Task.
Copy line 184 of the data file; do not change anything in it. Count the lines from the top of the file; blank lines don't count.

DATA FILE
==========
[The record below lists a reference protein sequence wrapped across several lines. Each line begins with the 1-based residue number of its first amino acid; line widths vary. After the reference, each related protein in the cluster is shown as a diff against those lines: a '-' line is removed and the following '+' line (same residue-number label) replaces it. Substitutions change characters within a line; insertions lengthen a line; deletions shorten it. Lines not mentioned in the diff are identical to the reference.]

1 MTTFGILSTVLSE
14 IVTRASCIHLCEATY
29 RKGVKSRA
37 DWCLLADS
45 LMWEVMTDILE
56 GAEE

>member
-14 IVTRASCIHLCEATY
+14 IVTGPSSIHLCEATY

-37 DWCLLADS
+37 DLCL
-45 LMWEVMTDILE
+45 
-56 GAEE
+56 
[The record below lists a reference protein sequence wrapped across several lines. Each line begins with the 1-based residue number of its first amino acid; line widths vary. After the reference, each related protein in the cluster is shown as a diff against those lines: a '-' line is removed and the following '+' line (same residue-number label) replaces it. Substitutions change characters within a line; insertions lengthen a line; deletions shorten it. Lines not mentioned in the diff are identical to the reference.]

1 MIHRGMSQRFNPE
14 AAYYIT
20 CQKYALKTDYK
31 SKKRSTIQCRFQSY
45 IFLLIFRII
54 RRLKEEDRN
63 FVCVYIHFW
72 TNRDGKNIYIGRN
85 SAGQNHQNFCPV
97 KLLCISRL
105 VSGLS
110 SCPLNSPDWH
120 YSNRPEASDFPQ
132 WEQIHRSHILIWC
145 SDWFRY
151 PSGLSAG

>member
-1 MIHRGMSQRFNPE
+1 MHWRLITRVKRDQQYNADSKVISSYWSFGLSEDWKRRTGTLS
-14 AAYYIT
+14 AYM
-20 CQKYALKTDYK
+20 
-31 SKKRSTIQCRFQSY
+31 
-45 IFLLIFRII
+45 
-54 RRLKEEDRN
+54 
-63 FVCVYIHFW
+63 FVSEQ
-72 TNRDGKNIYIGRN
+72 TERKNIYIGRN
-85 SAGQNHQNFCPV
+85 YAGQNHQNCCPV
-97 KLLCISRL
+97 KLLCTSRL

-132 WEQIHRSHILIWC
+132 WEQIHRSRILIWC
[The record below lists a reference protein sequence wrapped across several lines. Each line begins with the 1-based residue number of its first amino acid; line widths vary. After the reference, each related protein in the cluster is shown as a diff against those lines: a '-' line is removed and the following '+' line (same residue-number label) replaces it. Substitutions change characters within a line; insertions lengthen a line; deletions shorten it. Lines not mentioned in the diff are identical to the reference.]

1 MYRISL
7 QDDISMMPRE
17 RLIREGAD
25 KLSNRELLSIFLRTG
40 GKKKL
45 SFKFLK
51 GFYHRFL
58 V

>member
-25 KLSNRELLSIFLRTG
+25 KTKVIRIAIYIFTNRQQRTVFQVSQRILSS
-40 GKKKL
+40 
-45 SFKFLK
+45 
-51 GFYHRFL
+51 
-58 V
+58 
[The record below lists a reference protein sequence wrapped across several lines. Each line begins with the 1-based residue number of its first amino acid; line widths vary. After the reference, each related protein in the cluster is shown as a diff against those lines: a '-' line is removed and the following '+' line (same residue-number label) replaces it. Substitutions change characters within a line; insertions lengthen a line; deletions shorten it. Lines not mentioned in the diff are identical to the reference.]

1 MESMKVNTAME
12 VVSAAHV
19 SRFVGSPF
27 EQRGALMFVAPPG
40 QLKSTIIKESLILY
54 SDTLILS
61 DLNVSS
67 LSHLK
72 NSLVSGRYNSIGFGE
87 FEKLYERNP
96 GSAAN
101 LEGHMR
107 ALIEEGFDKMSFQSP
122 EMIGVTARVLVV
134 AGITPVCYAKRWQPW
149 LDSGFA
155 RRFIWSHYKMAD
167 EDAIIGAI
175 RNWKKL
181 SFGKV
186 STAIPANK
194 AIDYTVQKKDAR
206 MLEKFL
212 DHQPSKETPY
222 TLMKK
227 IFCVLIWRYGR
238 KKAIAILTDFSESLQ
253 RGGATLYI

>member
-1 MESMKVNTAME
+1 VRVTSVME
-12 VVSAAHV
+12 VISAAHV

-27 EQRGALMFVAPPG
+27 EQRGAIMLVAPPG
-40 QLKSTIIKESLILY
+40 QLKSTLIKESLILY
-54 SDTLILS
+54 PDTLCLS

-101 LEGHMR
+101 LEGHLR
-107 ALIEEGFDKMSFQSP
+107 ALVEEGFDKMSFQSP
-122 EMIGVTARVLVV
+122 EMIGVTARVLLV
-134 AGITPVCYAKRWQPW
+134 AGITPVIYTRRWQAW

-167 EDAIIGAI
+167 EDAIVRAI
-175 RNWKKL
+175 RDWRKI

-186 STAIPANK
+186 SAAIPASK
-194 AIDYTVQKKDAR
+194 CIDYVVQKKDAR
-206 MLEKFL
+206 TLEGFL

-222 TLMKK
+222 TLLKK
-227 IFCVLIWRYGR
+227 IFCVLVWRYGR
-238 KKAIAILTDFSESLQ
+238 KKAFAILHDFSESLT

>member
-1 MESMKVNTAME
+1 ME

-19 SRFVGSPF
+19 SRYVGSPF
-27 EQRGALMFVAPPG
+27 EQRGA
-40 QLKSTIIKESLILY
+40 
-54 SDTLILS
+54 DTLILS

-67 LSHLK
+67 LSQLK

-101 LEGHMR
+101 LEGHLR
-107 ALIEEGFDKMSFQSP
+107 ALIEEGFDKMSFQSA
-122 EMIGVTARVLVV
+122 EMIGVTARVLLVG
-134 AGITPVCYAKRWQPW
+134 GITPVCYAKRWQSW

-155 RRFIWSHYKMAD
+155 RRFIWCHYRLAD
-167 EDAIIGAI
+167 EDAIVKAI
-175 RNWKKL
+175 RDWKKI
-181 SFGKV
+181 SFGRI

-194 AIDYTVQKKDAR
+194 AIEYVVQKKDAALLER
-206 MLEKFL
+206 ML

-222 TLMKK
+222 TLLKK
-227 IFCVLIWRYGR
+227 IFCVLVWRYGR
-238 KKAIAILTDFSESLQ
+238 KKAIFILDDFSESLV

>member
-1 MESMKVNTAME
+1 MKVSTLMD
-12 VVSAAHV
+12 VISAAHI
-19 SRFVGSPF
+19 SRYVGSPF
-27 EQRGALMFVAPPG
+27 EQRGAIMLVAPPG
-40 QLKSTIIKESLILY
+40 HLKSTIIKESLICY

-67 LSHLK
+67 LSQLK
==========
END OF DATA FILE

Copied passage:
+12 VISAAHI